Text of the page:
Adolescent Decision Making: A Broadly Based Theory and Its Application to the Prevention of Early Pregnancy

By Gordon, Courtney P. | Adolescence, Fall 1996 | Go to article overview
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Adolescent Decision Making: A Broadly Based Theory and Its Application to the Prevention of Early Pregnancy


Gordon, Courtney P., Adolescence


INTRODUCTION

The importance of understanding how adolescents make decisions lies in the challenging and difficult problems they face today. For example, unlike their predecessors, some of their decisions may result in being infected with AIDS. If we as adults are to guide adolescents in making decisions, we need to know what information they possess, what information they choose to use, and their cognitive ability.

Many studies of adolescent decision making consider one aspect of the subject, such as the Piagetian stage of cognitive development, social and psychological influences such as peer pressure or risk taking, or ethnic effects such as membership in a minority group. These studies give us individual components of decision making. The purpose of this paper is to develop a broadly based theory of adolescent decision making which includes all the necessary components. This theory is then applied to the decision-making process of female adolescents with respect to early childbearing and illustrates it with data obtained at an inner-city high school.

The need for an encompassing theory becomes obvious when we consider what happens without it. One example is the commonly used approach to the prevention of early childbearing. The assumption is often made that almost all adolescent pregnancies are unintentional and that education about reproduction and contraception will provide the sexually active adolescent with the knowledge he or she will want to use in order to prevent pregnancy. We now know that sex education courses by themselves have had little impact on reducing adolescent pregnancies (Olsen, Jensen, & Greaves, 1991). In reality, knowledge (or lack of knowledge) about reproduction and contraception is just one component which may or may not enter into the adolescent's decision to have intercourse without protection. Adolescent decision making on this subject is a complicated interplay of many variables. For example, for an adolescent female, the combination of low academic achievement leading to a desire to drop out of school, low socioeconomic status, and lack of available jobs may lead to pregnancy as the only reasonable alternative. Such a young woman knows welfare will support her and, most importantly, having a baby will give purpose and meaning to her life. No other acceptable options may be available to her. Pregnancy, in her case, is the desired outcome and is not unintentional. Even as far back as 1976, as many as one third of pregnant adolescents surveyed wanted the pregnancy (Zelnik & Kantner, 1979). Appropriate health care programs intended to defer pregnancy will differ considerably for the sexually active students who do and do not wish pregnancy. The former will need to focus on helping the adolescents develop other alternatives to pregnancy, while the latter needs to focus on contraceptive education and overcoming barriers to using contraceptives.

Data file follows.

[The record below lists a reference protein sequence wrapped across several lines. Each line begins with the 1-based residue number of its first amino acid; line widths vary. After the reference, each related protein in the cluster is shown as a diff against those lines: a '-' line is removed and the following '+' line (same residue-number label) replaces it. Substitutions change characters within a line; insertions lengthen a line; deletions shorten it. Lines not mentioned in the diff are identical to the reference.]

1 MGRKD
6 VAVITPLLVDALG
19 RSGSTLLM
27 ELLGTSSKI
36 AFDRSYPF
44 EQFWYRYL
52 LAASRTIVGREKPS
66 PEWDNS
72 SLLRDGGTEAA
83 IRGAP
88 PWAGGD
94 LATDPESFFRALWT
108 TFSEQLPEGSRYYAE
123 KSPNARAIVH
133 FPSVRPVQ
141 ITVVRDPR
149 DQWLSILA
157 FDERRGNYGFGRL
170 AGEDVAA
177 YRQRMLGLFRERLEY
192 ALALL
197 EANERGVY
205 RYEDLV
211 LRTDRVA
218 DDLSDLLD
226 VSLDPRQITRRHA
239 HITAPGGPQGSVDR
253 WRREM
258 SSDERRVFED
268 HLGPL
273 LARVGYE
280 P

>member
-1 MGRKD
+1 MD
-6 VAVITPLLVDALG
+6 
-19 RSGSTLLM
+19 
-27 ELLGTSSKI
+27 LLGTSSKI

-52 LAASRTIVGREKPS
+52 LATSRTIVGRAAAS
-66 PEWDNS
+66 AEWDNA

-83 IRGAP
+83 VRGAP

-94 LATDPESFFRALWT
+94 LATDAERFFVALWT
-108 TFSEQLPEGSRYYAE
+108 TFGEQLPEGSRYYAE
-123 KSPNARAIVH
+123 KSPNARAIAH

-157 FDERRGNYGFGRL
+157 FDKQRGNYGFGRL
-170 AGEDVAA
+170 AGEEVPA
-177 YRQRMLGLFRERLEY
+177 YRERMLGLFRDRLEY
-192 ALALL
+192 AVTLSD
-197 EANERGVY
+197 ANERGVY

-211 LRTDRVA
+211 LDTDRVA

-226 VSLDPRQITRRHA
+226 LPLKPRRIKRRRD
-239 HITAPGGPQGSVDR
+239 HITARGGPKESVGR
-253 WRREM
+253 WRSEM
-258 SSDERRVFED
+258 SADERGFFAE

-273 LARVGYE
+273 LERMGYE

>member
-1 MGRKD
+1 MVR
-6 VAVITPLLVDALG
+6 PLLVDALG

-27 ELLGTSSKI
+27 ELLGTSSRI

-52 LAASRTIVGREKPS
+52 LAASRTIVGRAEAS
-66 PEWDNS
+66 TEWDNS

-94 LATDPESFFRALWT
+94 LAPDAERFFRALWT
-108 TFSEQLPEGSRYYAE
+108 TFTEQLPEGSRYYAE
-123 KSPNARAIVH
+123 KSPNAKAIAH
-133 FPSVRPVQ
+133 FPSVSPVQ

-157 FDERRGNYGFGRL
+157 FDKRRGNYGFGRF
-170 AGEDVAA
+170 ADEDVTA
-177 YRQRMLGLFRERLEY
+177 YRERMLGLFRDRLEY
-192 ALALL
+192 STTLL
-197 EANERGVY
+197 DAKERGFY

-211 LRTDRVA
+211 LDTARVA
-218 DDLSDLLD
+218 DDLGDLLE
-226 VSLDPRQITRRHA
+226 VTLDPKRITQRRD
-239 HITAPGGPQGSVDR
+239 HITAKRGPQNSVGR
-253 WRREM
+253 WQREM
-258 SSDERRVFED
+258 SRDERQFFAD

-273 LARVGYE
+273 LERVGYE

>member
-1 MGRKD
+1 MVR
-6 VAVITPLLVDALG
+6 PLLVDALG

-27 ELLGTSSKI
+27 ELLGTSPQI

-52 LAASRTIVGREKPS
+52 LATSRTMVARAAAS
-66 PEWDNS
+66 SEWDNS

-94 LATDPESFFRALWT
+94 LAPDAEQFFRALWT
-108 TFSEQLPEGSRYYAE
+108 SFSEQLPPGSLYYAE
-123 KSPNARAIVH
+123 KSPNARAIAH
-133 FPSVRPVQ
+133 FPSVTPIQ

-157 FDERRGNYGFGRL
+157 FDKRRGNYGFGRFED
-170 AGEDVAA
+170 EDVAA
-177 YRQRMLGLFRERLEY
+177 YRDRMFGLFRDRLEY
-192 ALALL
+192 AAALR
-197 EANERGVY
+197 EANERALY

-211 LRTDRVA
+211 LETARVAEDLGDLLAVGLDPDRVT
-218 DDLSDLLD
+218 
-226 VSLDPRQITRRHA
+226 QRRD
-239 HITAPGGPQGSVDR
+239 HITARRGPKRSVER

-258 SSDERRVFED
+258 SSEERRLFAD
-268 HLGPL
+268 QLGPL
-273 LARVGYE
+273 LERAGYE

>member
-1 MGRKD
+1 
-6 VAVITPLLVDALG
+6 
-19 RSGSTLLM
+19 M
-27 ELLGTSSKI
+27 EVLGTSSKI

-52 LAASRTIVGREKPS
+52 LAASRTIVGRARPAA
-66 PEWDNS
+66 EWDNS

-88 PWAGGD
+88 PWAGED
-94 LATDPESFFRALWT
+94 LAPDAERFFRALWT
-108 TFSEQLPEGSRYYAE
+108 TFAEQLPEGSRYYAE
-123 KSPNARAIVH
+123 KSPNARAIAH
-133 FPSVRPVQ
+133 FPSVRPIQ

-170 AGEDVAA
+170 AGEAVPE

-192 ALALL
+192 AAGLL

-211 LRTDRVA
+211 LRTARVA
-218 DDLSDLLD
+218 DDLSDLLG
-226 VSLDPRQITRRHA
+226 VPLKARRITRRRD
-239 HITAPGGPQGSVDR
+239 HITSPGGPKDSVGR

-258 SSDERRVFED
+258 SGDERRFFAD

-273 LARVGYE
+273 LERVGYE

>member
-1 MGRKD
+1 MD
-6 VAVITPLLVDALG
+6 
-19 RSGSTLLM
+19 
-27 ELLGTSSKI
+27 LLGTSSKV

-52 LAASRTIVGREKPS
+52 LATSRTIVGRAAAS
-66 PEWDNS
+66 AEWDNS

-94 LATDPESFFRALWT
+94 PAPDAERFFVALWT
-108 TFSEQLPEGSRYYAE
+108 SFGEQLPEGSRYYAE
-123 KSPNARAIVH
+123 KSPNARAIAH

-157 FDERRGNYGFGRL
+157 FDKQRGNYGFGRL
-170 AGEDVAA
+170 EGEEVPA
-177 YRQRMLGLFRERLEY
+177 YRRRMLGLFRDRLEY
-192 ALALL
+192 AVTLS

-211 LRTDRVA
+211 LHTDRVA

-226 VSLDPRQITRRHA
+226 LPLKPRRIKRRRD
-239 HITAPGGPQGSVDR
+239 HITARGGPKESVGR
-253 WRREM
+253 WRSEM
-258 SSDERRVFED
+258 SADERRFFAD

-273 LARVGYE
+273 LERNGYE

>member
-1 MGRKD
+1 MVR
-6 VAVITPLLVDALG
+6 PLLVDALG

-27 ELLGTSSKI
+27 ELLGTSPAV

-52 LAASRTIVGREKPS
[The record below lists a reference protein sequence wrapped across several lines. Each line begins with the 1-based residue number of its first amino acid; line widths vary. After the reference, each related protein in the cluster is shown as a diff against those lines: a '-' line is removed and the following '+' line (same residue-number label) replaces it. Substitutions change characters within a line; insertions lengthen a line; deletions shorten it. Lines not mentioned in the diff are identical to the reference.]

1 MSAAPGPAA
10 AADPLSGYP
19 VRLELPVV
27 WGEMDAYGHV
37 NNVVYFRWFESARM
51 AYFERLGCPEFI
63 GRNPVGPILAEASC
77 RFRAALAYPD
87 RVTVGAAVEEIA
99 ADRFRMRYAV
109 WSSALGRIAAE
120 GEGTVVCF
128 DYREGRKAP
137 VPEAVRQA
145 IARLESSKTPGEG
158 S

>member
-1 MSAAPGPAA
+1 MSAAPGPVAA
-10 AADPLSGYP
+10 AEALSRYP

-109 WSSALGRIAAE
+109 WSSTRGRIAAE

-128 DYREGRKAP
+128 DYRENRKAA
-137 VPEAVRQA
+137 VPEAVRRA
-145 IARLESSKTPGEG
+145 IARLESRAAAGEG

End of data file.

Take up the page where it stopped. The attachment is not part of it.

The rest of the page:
LITERATURE REVIEW

In the review of the literature which follows, both the factors and the theories involved in adolescent decision making are presented. It is the thesis of this paper that decision making in adolescents depends on a set of factors: cognitive ability, social and psychological development, and cultural and societal influences. The review of the literature is divided into these three major groups of factors.

Cognitive Factors in Adolescent Decision Making

Piaget's theory of concrete versus formal operational thinking. Cognitive factors are taken to mean those which are relevant to the mental process of knowing, including perception and reasoning. Piaget distinguishes between the concrete stage of reasoning typical of an eight- or ten-year-old in which the child concentrates on the immediately present object world, and the formal operational stage of reasoning of adolescents, in which the ability to hypothesize, abstract, and take the future into account develops (Inhelder & Piaget, 1958; see Flavell, 1985, for a summary of Piaget's theory).

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